June 5th, 2011

It is Ashley's birthday today (second to youngest granddaughter).

She is now twenty-two and a few days ago we received a most wonderful and welcome invitation to a wedding celebration, when she and Chris will be married in the fall.   It is to be a Scottish wedding!

Last October our own Katie and Will were married at the Grist Mill, with piper and kilts and tartan and heather. Beautiful wedding, and these two lovely Scottish celebrations remind me of my sister's wedding day, sixty years ago.

I have written about this wedding before in my recollection blog, but I have a number of reasons for wanting to re-post.  Mainly because it is such a pleasure to remember that particular day, and also because for medical reasons I am trying to keep life flowing along simply and my stress levels low. And  because I want it to be part of Daybyday so that when Blog2Print and I make a deal it will be included in the book that results.

So please bear with me if you think vaguely that you might have seen it before.

A Romantic Wedding

The date and the gladioli blooming in the garden, brought to mind my sister's wedding in August, 1951, - a fond recollection and a reminder of what weddings were in that time and space.

The invitation arrived and plans were made to travel.  A neighbour drove us to Vancouver, - me and three small children. One a crawler and the other two to be part of the wedding party.  We board the train and started our journey in a spacious compartment.  (Fares were not then what they are now!!!)  An exciting trip for the children, and somewhat exciting for me, too....

We arrived!

The Wedding Day arrived!

The tartan ribbon and the heather from Scotland that marked the guest pews arrived!

On the day of the wedding, courtesy of a kind postman who made a special delivery when they missed the regular post.  The bride tucked a bit of heather into her bouquet, and the groom into his cap.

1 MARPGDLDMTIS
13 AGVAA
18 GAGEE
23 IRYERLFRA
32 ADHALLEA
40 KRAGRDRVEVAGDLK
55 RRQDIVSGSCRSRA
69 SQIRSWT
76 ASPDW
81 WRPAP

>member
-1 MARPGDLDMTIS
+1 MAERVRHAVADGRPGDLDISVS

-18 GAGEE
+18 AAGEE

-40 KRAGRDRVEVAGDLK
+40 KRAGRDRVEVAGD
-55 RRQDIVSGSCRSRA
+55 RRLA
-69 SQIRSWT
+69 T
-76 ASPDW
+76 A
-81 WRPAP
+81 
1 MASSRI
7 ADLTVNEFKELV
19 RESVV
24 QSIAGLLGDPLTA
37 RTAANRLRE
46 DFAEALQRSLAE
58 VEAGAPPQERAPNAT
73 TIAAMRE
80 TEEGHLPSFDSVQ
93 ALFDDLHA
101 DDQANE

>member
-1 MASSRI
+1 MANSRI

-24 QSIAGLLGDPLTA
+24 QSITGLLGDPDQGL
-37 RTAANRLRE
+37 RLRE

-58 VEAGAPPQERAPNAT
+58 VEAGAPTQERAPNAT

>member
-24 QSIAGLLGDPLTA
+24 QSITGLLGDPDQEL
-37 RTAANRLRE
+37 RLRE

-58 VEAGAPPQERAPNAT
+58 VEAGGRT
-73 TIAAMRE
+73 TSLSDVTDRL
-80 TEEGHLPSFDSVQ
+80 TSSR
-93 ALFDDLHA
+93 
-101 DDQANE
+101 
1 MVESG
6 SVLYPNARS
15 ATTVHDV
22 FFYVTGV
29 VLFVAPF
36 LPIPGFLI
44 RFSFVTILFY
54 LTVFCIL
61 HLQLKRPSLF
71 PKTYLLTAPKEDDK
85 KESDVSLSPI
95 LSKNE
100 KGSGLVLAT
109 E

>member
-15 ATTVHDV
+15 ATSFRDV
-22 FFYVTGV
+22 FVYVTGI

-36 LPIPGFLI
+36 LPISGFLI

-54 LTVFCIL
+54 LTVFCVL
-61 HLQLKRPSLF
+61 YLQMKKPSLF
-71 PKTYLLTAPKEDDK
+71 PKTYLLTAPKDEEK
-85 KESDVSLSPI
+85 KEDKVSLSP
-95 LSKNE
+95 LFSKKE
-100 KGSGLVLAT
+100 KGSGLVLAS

The apartment is electric with last minute excitement and preparations.  My sister seems calm on the outside, but on the way to the wedding she sings in the car  "And the horse told me" from the Bing Crosby film, Riding High.

The owner told Clarence the clocker
The Clocker told jockey McGee
The jockey,of course
Passed it on to the horse
And the horse told me.

Did the Groom observe tradition and not see the bride on their wedding day before she came up the aisle?  I can't remember...  The Groom is a Piper, and he heads the young Pipe Band, all of whom will be in attendance at this romantic Scottish wedding.  He rustles up a small kilt for my son (5) to wear as he bears the ring!

The Bride, with her gorgeous bouquet of Gladioli.

We all set off for the church, except for the dear little 'crawler' who slept peacefully through all the festivities at home with a sitter, dreaming the dreams of the innocent.

Our father is at the Lynch Gate to escort the Bride into the church.

The other bridesmaids were good sports about helping with the smaller members of the wedding party and somehow we all got up the aisle, although the flower girl (2 1/4) abandoned her place at the steps to the altar to go and sit on Grandma's knee!

The Rector, the Rev. Nainby, officiated.  The organist played beautifully.

It came time to sign the register

And then the grand Recessional, and the Bride and Groom left the church under a pathway of crossed Pipes, and to the lilt of a Scottish wedding tune in their honour.

A lovely reception, - pictures of the wedding party and the parents, who probably sighed in relief that all had gone well and that our parents in particular would soon have peace and quiet!  Our mother was operating from a wheel chair, and she did it with grace and her usual serene fortitude.

And the beautiful Bride and the handsome Groom

The years go by.  Times change.  But the memory of a lovely traditional wedding stays with you always.  All the excitement, all the love - it lives forever.

As I hope it will for these two beloved granddaughters.